The School also met with me to offer financial aid support, and the North Bennet employer network helped me find my job after school. The networking has been great. 

My instructor [Department Head] Tracey Jenkins Darji JM ’05 introduced me to Arman Movsesian, a Master Jeweler working in the Jewelers Building, to study advanced setting stones under him. That has been a great experience for me. I’m very interested in setting stones, and now I’m confident about setting every stone shape. My favorite cut to work with is emerald. 

The School helped me reach the next step in my career.

How do you feel at the end of a full day in the shop?

Some days I have failures, but at the end of each day, if I learned a new thing, that’s what matters. If I failed to set a stone right, I now know how to fix it. That makes me feel accomplished. When I finish soldering, I am happy. But I’m also never satisfied with myself. If I know something was not done well, I want to make the next one perfect. 

What’s next for you?

After interviewing and doing a bench test, I received a full-time job offer to be a bench jeweler at Jared: The Galleria of Jewelry. I will be setting stones and doing repairs, which are the two skills I want to master. So I was excited to accept their offer.

And I’m going to continue to study with Arman every weekend. He can set every stone and repair everything, so I’m going to keep learning from him about setting stones and fabrication. I also want to build my personal brand, which I describe as a very classic style.

I don’t want to take a break. I want to keep going and keep my skills strong.

What is one of your favorite places for lunch near NBSS?

Kala Thai Cookery. I love Asian food, especially Thai food.

What is one of your favorite places at NBSS?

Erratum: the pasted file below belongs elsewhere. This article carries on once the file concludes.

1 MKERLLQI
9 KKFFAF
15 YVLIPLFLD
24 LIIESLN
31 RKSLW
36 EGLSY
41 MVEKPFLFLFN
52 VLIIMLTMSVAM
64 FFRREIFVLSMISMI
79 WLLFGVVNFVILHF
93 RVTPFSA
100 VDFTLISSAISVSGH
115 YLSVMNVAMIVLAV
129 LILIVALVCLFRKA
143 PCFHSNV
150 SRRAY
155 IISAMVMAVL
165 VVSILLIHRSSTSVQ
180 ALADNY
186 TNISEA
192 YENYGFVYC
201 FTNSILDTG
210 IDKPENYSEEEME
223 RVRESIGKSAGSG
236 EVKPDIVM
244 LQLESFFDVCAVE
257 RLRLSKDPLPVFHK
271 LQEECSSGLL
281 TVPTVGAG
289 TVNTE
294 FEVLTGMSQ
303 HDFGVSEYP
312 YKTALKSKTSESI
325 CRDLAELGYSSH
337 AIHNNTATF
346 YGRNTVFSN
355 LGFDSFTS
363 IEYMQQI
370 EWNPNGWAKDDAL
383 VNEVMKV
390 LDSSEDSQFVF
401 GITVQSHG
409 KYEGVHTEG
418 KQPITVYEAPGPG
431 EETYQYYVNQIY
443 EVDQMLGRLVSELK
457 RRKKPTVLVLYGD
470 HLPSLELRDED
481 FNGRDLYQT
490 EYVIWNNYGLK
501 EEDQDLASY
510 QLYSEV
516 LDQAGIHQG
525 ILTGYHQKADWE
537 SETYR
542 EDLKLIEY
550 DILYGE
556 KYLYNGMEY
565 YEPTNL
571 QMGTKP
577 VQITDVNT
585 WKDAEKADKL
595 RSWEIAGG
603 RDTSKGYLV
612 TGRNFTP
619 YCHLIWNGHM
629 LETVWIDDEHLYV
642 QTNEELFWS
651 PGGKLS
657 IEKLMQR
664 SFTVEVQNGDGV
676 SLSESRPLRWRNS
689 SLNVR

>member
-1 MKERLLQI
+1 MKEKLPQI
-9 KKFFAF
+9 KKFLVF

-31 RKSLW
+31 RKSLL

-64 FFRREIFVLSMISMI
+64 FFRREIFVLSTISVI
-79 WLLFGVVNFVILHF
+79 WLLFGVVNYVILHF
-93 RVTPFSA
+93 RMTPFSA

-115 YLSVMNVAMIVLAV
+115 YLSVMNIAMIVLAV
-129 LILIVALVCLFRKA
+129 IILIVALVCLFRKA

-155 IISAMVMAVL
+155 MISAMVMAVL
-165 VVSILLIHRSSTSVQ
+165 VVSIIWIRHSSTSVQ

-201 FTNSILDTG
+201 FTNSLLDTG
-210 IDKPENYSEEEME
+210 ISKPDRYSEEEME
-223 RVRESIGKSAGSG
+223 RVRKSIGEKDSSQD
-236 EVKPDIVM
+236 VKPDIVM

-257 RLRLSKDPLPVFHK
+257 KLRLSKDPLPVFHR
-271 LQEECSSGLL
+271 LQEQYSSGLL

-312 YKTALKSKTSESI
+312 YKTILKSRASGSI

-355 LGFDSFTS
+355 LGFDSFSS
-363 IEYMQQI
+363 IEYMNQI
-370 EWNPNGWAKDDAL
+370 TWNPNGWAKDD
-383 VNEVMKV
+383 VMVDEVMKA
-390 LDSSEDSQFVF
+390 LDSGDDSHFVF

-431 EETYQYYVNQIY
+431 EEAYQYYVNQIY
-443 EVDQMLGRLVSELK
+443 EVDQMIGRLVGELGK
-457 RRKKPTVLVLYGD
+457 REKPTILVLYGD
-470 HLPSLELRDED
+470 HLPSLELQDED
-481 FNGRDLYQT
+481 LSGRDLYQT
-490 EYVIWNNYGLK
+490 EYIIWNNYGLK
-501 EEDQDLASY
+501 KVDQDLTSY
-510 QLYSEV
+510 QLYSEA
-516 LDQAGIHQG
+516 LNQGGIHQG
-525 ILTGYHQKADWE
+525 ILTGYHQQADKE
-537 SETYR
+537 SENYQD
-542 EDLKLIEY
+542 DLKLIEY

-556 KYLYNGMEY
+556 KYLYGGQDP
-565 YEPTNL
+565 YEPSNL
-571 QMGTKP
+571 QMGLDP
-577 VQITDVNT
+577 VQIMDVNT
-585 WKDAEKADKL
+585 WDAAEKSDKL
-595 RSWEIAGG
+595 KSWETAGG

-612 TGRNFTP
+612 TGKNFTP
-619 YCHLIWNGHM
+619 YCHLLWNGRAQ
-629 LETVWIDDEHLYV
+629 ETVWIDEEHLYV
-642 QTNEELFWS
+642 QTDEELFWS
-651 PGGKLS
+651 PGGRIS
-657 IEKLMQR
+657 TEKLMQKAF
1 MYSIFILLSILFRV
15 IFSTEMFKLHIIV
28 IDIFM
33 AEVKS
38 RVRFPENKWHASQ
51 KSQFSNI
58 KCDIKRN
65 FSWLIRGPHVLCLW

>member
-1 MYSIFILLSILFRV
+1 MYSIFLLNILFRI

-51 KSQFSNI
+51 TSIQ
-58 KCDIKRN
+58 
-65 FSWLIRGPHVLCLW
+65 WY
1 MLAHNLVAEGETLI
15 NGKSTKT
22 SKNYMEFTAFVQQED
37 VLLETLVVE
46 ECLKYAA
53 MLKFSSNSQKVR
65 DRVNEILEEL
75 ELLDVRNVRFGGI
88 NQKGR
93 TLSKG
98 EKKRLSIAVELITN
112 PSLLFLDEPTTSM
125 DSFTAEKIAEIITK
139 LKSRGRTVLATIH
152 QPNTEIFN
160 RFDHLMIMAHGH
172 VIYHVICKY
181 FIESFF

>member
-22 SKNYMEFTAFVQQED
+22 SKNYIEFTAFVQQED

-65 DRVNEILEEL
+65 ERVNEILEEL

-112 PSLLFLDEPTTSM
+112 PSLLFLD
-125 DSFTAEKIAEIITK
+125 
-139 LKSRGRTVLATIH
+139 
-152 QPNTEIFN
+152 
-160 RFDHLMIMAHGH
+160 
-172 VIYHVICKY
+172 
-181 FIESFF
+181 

Cody standing by his bench
Cody standing by his bench

My bench. I will miss my bench.

What’s one of your favorite places in or around Boston?

I haven’t gone out a lot because I have been so busy. But my favorite place is the Jewelers Building in Boston. I go there a lot to buy stones, study, and to help my father after work.

What’s your favorite, tool, machine, or material?

I love every tool because every tool has a good purpose for something. For machines, right now I like the Engraver Max. It’s expensive, but I will invest in buying that after school so I can continue to grow my skills using it.

What is one of your favorite experiences at NBSS?

I have a lot of good memories from North Bennet. But the first one that comes to mind is from Open House. English is my second language, so I am sometimes shy to speak in public. But at the Open House, I volunteered to show people my skills at the teacher’s bench. There were a lot of people in the room, and I was nervous. But I showed them how to do the star setting. I knew I had to take that chance to show my skills. I loved that moment.

This story is from our Summer 2024 issue of Benchmarks magazine. View more issues.